- Serve as a bridge to a future downtown circulator, likely a streetcar loop. It’s a little-known fact that the transportation bond passed several years ago to expand the light rail system also included funding for construction and operation of a “downtown circulator,” which most likely would be a streetcar loop around downtown. The planning and construction of such a loop has not been made a high priority, so the idea remains unrealized. A trolley museum would re-familiarize people as to the difference between streetcars and light rail vehicles and their differing purposes, and with the people-mover described above, would give people a taste of how that could work, building community support and demand to build that system.
What you can do to help make this happen
- Become a museum member. This is not about money. Or at least, not about YOUR money. The political strength of the museum is measured by its membership. How many people are considered constituents? How many people feel strongly enough to plunk down $20 a year, today a nominal amount? If the museum has 500 members, it will be treated completely differently by our city government and by grant sources than a museum of 50 members.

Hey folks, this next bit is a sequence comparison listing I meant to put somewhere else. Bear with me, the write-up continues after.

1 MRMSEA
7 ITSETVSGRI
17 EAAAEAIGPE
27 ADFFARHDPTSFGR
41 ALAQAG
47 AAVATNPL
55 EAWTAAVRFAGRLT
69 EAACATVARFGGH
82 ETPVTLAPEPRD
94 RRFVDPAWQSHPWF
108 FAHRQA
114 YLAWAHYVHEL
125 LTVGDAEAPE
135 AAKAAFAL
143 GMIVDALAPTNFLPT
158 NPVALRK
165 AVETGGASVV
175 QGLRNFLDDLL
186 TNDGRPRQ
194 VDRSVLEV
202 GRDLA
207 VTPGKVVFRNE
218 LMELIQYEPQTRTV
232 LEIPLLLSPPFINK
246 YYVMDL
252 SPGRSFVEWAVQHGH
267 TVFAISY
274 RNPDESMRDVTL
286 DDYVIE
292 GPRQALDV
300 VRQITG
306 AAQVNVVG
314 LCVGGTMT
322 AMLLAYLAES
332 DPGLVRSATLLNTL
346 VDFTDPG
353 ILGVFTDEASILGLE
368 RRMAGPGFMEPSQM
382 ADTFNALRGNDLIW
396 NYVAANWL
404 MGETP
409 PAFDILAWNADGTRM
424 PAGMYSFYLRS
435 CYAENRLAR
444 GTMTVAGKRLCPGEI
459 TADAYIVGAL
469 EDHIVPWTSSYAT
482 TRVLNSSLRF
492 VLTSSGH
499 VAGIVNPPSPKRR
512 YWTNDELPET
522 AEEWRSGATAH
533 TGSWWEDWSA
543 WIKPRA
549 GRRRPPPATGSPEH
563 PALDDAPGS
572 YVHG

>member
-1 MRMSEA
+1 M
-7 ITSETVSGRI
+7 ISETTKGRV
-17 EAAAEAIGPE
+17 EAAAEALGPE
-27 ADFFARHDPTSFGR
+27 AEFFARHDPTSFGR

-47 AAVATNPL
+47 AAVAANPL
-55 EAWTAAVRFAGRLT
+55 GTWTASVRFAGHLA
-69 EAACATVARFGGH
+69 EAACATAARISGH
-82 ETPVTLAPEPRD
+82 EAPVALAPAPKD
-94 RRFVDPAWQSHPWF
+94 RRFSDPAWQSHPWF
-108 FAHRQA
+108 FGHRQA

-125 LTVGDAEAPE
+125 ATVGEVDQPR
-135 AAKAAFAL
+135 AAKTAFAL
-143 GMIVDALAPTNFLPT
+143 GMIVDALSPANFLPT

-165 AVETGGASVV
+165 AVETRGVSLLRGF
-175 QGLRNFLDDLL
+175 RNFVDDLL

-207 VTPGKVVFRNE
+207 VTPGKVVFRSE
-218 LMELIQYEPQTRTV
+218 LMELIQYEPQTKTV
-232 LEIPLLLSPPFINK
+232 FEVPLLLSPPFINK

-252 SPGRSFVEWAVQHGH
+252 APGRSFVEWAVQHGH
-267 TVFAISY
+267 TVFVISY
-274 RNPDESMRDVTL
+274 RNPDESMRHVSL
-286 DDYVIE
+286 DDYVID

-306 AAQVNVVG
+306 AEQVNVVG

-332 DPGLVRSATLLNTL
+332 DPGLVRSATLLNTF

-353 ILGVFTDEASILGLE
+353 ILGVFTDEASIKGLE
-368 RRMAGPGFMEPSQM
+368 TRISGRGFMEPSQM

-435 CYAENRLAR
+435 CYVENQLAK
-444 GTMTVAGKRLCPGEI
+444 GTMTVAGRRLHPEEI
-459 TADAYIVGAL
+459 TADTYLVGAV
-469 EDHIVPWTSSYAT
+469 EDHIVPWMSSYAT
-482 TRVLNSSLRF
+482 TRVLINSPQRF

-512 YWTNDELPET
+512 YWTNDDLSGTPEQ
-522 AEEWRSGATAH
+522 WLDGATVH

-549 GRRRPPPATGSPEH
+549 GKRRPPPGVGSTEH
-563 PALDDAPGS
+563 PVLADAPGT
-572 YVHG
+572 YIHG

- Donate. OK, in this case it’s about the money. Because the “real” museum has not yet been built, PTM’s only source of unrestricted income comes from donations, sponsorships, and membership dues. PTM owns its site, but land ownership continues to have a cost (there is a small mortgage) and they need to keep the wheels on while the bigger plans come to fruition.
- Volunteer. PTM has no paid staff. All the museum has accomplished has been through the hard work of volunteers on their own time; most of them have families and jobs also clamoring for their attention. While people with certain talents are more urgently needed, anyone with a spare hour or two a week can help out. There are a lot of side benefits to volunteering, including gaining museum experience, expanding networks, fellowship with like-minded Phoenicians, and the satisfaction and feeling of accomplishment of helping create the new PTM.
- Serve on the Board of Directors. Board members are also volunteers, but with more responsibilities and authority. Each Board member is expected to help ensure the financial success of the museum (in one of various ways) and participate in committee work. But this is where you can make the most impact. There are several openings, and PTM is looking to expand its diversity in terms of age, gender, race, and knowledge.
Building this trolley museum will bring richness to our quality of life in Phoenix in so many ways. If you agree, and really want to see this vision realized, I hope you’ll be able to help in one of the ways outlined here. Together, we can make it happen.
Visit the Trolley Museum website at https://www.phxtrolley.org/.